Carving a path toward justice: Part 3

June 05, 2020, Chris Horn

Bobby Donaldson is an associate professor of history and African American Studies and director of the Center for Civil Rights History and Research at the University of South Carolina. In a three-part question-and-answer series, Donaldson presents both his scholarly insights and his personal perspective as they relate to protests over the death of George Floyd.

Bobby Donaldson

Carving a path toward justice: Part 2

June 05, 2020, Chris Horn

Bobby Donaldson is an associate professor of history and African American Studies and director of the Center for Civil Rights History and Research at the University of South Carolina. In a three-part question-and-answer series, Donaldson presents both his scholarly insights and his personal perspective as they relate to protests over the death of George Floyd.

Martin Luther King speaks in Charleston in 1967

Carving a path toward justice: Part 1

June 05, 2020, Chris Horn

Bobby Donaldson is an associate professor of history and African American Studies and director of the Center for Civil Rights History and Research at the University of South Carolina. In a three-part question-and-answer series, Donaldson presents both his scholarly insights and his personal perspective as they relate to protests over the death of George Floyd.

ruins of the lumber mill that are now visible on the shores of Lake Marion

Class of 2020: Honors senior's thesis project explores history of a former SC mill town

May 07, 2020, Carol J.G. Ward

When 89-year-old Richard Mims was just a boy in the 1930s, he remembers playing a game he called “Executive” in the abandoned offices of the Santee River Cypress Lumber Co. in Ferguson near his hometown of Eutawville, South Carolina. The once-thriving mill town now lies underwater, part of the region flooded to create Lake Marion. Mims shared his memories in an oral history recorded by South Carolina Honors College graduate Caldwell Loftis.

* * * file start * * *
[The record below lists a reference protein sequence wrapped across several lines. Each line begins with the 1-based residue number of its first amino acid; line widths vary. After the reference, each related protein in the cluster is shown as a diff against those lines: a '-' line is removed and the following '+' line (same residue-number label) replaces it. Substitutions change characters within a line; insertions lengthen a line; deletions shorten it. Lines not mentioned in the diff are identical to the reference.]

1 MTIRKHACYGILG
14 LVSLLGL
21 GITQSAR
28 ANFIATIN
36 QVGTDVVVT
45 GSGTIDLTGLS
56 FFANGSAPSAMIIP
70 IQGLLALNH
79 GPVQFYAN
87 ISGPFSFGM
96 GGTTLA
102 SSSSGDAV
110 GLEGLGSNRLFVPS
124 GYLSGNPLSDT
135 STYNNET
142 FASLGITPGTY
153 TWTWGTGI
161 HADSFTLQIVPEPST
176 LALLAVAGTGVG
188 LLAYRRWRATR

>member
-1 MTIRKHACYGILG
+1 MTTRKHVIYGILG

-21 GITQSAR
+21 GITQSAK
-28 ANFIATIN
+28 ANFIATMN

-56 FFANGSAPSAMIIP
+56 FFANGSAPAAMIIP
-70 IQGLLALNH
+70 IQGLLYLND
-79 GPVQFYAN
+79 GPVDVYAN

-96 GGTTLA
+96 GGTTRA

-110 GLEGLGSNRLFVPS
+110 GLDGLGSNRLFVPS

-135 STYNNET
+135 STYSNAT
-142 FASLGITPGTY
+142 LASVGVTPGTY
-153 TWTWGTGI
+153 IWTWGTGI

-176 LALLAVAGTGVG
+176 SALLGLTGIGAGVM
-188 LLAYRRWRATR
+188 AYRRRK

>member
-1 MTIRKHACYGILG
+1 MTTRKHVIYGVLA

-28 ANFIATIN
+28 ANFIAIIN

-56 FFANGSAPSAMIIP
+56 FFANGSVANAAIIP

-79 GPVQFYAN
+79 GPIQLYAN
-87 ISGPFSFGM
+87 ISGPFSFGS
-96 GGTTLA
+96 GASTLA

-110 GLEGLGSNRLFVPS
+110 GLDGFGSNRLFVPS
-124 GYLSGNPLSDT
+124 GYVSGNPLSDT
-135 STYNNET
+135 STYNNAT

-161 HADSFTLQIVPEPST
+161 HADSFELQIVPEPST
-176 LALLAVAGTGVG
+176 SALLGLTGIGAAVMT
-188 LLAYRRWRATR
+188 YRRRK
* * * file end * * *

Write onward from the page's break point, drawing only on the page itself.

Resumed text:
collage with historic image and newspaper clippings

Podcast Episode 7: Co-ed campus

April 28, 2020

For the past 40 years, women have outnumbered men in the University of South Carolina's student body. But the history of women on campus goes back to the institution's beginning, long before women were even allowed to attend. 

archival image of student protests in May 1970

50 years of May

April 27, 2020, Craig Brandhorst

A half century ago, against the backdrop of the Vietnam War and seismic shifts in American culture, the campus of the University of South Carolina became a battleground — between students and the administration, between a young generation and the establishment, between radically different worldviews. But the dramatic events of that spring, which came to be known as The Months of May, weren’t strictly destructive. The lessons of that era also changed lives and changed the university itself.

artwork depicting various campus pranks including a turkey and a green horse

Podcast Episode 6: 19th century campus pranks

April 14, 2020

Painting the college president's horse green, removing wooden steps from the only building on campus, serenading professors with tin pans — those were just some of the pranks that students pulled at South Carolina College in the 19th century. Campus archivist Elizabeth West explains why those free-spirited students often rebelled against the puritanical rules imported from New England colleges.

booker t washington auditorium building

Popular UofSC civil rights exhibit will have a permanent home

April 09, 2020, Carol J.G. Ward

The university will continue rehabilitation and preservation of the Booker T. Washington Auditorium Building to create a permanent space for the Center for Civil Rights History and Research’s exhibit “Justice for All: South Carolina and the American Civil Rights Movement.” Funded with a $500,000 grant from the National Park Service, the restoration will advance efforts to create a destination for people to learn the history of Columbia and of the school.

artwork depicting historic images of campus

Podcast Episode 5: Looking for Jack

March 31, 2020, Chris Horn